The most common alternative, of course, is cremation. Modern cremation involves burning the remains at a high temperature and then recovering the ashes for the family to handle as they see fit. Cremation isn’t really green, but it’s arguably better than a conventional burial, and is available pretty much everywhere. The first benefit is, you do not need to be embalmed for a cremation. That takes care of the cancer bullshit. They do sometimes embalm a body before cremation, but you really shouldn’t. You’d just be putting carcinogens in to the air instead of in the ground. In fact, it turns out, you don’t legally have to be embalmed at all, even for a conventional burial. There are laws about storing bodies until the funeral, but refrigeration generally fulfills those requirements. So… fuck embalming!

The second benefit to cremation is the casket. You don’t need to use a fancy, pretty casket for a cremation. A simple, plain pine one will do, or even cardboard. Yes, cardboard caskets are not uncommon for a cremation. So, less waste there. Side note about caskets: you can provide your own casket! You do not have to buy one from the funeral home. They are legally required to accept any casket you give them. So if they don’t have a green casket option, you can find another source. The funeral home may not like it, but tough shit.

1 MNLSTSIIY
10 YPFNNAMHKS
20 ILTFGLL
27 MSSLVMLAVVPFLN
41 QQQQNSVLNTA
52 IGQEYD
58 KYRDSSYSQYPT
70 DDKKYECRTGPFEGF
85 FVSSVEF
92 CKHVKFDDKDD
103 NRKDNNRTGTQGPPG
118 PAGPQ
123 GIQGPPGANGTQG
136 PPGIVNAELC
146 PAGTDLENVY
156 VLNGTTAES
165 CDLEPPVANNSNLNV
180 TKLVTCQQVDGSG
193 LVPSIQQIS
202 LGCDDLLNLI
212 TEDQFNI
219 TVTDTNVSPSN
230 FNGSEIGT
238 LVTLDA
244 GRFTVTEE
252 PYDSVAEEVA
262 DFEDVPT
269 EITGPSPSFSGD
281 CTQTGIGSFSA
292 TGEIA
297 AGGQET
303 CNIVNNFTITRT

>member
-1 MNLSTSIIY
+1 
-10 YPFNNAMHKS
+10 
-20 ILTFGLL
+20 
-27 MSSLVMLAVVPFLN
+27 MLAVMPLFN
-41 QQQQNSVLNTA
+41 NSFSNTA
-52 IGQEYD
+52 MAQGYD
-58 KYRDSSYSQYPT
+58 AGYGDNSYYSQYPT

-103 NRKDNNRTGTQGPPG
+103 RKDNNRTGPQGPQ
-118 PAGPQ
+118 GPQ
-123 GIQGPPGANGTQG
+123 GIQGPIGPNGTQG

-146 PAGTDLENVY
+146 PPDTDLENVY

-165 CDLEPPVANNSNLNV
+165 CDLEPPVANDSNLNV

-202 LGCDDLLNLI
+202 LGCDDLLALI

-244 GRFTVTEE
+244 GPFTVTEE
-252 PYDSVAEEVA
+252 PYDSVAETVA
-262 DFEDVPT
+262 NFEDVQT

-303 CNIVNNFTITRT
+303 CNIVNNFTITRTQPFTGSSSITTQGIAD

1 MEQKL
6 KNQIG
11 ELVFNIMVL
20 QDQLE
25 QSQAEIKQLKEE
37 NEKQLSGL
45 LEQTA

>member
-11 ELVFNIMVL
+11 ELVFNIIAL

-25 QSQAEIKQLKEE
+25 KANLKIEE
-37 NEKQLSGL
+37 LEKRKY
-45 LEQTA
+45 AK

The downside to cremation, obviously, is the fact that you’re burning the body, using a lot of energy and producing a bunch of pollution. The energy required to incinerate one body is equivalent to about 20 gallons of gasoline. As for the pollution generated, it’s not great, but not horrible. Estimates vary widely depending on who you talk to, but the general thinking is that the total CO2 generated by a cremation is still less than that produced by a conventional burial. Consider the production and transport of a steel coffin, concrete vault, headstone, etc. for a conventional burial, and the carbon cost adds up.

On the other hand, a cremation doesn’t just pump carbon dioxide in to the atmosphere. Cremations also generate carbon monoxide, sulfur dioxide, dioxins, and fucking mercury vapor from older dental fillings. You did not expect that shit, did you? Overall, however, cremation is still usually considered to be the less-bad option between the two most common methods of handling the dead.

Cue that song from that popular animated movie with all the animals in it